Rana Shaukat, the Samjhauta Train blast victim who helped police make a sketch of the suspects, reached the civil hospital at Panipat late on Thursday night to identify the bodies of five of his children killed in the blast.
Shaukat came along with his wife Rukhsana Akhtar and youngest daughter Aksa, both of whom managed to escape the inferno. They could, however, identify just two of their children – eldest daughter Ayesha (15) and son Rehman (5).
While Shaukat still shudders to think how his five children burnt in front of him, the sight of the bodies of his children made him revisit the horror. The couple could not bear the sight and stench of the bodies for long and had to come out. "I have identified two of my children but smell of the chemicals was too strong and I had to come out of the room," Shaukat said.
With the bodies in a very bad state and time running out, senior officials said they would have to go for mass burial of unidentified soon. "I cannot leave my children here, they should go back with me so that we can bury them with full rites," a distraught Shaukat said.
Shaukat said that he already has already given an account of the night of the blast to police but is willing to stay in India if that helps the investigation. "If my statement helps in nabbing the culprits, I do not mind staying here for some time," he said.
On Friday morning, Shaukat and his wife were still trying to find their dead children from row of burnt unidentified bodies.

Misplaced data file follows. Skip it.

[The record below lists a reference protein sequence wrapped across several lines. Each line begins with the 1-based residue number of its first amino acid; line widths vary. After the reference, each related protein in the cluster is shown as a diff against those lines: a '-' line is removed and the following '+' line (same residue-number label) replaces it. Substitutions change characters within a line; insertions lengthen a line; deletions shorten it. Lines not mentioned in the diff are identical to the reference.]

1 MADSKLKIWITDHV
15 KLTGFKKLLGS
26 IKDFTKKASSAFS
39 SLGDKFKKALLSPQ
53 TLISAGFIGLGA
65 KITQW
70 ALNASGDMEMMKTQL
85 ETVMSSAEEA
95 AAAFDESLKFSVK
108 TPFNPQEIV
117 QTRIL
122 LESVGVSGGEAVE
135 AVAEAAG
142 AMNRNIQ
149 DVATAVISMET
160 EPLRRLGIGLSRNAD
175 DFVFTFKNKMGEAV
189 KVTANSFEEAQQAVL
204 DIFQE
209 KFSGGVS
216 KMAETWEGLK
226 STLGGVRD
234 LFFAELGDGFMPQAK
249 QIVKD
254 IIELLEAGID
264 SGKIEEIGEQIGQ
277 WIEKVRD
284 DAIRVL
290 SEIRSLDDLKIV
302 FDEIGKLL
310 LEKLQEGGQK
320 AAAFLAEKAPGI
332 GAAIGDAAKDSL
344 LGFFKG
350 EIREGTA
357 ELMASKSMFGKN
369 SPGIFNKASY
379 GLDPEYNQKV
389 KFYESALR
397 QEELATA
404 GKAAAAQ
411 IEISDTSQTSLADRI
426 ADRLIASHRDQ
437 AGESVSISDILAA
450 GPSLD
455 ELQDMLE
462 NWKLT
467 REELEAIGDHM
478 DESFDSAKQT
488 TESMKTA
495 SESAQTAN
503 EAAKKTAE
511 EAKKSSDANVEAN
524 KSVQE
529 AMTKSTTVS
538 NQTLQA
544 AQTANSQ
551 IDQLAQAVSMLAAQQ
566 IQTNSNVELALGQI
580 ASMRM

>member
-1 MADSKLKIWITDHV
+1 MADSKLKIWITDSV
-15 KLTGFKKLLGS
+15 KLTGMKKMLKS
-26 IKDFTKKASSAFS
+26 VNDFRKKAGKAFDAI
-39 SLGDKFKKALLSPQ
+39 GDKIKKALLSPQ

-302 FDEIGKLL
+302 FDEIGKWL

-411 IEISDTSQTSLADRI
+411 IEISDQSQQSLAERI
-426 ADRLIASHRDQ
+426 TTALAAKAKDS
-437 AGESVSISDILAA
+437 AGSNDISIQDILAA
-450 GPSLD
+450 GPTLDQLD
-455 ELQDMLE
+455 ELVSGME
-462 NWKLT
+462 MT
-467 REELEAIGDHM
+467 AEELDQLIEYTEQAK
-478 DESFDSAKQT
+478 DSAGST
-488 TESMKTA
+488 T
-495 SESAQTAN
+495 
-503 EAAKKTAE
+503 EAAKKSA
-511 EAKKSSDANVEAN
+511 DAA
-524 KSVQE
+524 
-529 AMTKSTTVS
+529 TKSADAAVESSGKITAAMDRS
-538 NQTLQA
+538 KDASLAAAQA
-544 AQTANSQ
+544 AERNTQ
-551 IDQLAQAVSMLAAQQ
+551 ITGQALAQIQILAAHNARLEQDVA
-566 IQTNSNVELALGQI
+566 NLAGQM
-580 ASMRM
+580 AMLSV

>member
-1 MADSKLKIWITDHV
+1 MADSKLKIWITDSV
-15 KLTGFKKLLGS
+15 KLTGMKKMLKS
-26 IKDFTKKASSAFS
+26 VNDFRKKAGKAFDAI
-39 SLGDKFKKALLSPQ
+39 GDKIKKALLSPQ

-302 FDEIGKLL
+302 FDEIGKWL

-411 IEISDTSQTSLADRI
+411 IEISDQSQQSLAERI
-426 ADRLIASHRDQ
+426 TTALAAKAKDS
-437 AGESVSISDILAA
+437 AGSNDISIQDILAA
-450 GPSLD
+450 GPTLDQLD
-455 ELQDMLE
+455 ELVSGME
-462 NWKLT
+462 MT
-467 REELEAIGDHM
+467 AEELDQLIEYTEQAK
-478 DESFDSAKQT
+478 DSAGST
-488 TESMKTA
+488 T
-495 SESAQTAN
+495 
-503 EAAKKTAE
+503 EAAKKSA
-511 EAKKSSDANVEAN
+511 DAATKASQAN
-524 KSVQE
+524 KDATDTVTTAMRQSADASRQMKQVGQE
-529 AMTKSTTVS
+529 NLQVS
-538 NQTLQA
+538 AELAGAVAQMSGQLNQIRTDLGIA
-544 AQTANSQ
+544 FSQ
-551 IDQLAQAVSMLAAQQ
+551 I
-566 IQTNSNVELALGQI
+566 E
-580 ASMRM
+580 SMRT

Shaukat also helped the police prepare the sketch of a man, who he said got off the train just before the blasts. "The man had thin lips and a stubble," he said. He was also taken back to the burnt bogeys to identify where the man was sitting.
"When I got into the train and kept my luggage, there was one man sitting near our berth. A Sikh railway security personal entered the bogey and asked the man where he was going and he said replied Amritsar," Shaukat said. He said the policeman asked him to get down from train as soon as it slows down. "He got down 25 minutes later and was smiling as he got down," he said.
"Just 15 minutes later, there was a huge sound and the bogey plunged into darkness. I could smell something burning and ran towards the door to open it, a minute later I would have died with others," he said.
"My wife was sleeping in the berth below me but I did not think of waking her up. She got up sometime later and ran with our youngest daughter Aksa towards the door," he said.
"I entered the train again calling for Ayesha. The coach was filled with fire by then and I had to jump out. I started shouting that my children were burning but no one from the other side even threw a blanket to save them," he said.
Shaukat said he provided the police with details that helped them make the sketch. "There were two men sitting earlier but only one got down. I have no idea where the second man went or if they were together," he said. "But the man with the stubble was the terrorist," he said.
Shaukat reached Delhi on January 24 to visit his cousin whose wife was ill. "The annual exams of my children were round the corner but I still brought them. Ayesha did not want to come at all but I said 10-15 days would not affect her studies much," he said. "Our death kept us waiting in Delhi," he said.
Shaukat and Rukhsana have lost five of their children Ayesha (15), Bilal (12), Amir (10), Asma (8) and Rehman (5). Only one year old Aksa was saved.
Shaukat said security for the train was lax at Old Delhi railway station. "If the security was strict, this incident would not have happened," he said.